Original communication| Volume 106, ISSUE 1, P69-80, July 1989

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Temporal analysis of murine lymphocyte subpopulations by monoclonal antibodies and dual-color flow cytometry after burn and nonburn injury

  • John F. Hansbrough
    Reprint requests: John F. Hansbrough, MD, Department of Surgery, H640B, University of California, San Diego Medical Center, 225 Dickinson St., San Diego, CA 92103.
    From the Department of Surgery, The University of California, San Diego Medical Center, San Diego, Calif., USA
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  • Michele A. Gadd
    From the Department of Surgery, The University of California, San Diego Medical Center, San Diego, Calif., USA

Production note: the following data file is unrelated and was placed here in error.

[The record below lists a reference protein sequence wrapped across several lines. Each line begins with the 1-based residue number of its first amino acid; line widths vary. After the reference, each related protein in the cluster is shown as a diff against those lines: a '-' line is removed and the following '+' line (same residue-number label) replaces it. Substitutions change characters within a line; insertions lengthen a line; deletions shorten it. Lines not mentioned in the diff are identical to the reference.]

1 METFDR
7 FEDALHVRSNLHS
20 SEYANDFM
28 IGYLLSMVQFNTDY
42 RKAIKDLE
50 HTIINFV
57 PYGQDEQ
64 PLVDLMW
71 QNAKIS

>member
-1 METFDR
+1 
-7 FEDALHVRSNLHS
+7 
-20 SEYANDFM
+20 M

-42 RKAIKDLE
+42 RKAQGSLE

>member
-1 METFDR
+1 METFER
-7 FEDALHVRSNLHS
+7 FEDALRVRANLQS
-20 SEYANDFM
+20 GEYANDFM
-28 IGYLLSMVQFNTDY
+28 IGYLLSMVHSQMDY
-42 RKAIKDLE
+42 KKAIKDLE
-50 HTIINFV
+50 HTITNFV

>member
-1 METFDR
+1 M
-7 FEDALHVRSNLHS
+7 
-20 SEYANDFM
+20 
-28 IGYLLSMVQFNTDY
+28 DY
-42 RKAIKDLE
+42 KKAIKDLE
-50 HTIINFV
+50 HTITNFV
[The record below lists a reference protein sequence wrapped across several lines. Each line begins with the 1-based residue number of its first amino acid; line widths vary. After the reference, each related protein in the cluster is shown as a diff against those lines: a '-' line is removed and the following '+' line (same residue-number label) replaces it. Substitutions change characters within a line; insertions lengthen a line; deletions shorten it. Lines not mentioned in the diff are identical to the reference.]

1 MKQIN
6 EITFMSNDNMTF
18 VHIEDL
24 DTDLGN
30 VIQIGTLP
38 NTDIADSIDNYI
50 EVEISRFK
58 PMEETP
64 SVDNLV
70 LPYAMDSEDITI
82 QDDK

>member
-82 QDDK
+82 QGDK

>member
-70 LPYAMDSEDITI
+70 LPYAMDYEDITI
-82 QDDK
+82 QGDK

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      The immune suppression that frequently accompanies severe injury undoubtedly contributes to subsequent infectious complications. Various lymphocyte subpopulations may be identified by surface antigen expression, and alterations in antigen expression by lymphocytes may reflect host immune competence. Using monoclonal antibodies (Moabs) and dual-color flow cytometry, we studied lymphocyte phenotypic expression in mice after either controlled burn injury or hind-limb amputation, with use of peripheral blood, lymph node, and spleen for cell preparation. Moabs were utilized specific for T cells (Lyt-1), helper/inducer cells (L3T4), suppressor/cytotoxic cells (Lyt-2), B cells (IgG), and activated T cells (Ia or IL-2 receptor). The assay techniques called for small amounts of tissue and avoided gradient procedures that might result in selective loss of some lymphocyte populations. The most consistent changes observed were depressions in percentages of L3T4+ and Lyt-2+ cells in spleens of burned mice, accompanied by depression in Ia+ (possibly activated or proliferating) subsets of L3T4+ and Lyt-2+ cells, and the appearance of increased percentages of non-B, non-T lymphocytes. Changes in lymph node cells were minimal. The major alteration seen in peripheral blood was substantial depression of Ia+ subsets, although burned mice had increased circulating Lyt-2+ cells on several late postburn days. Burned mice, unlike limb-trauma mice, had marked splenic hypertrophy with more than a 300% increase in spleen weight after the 30-day postburn period. Eschar excision/implantation experiments indicated that splenic hypertrophy and splenocyte phenotypic changes are related to the presence of burned tissue, which suggests that burned tissue may partially mediate immune changes that accompany severe burn injury.
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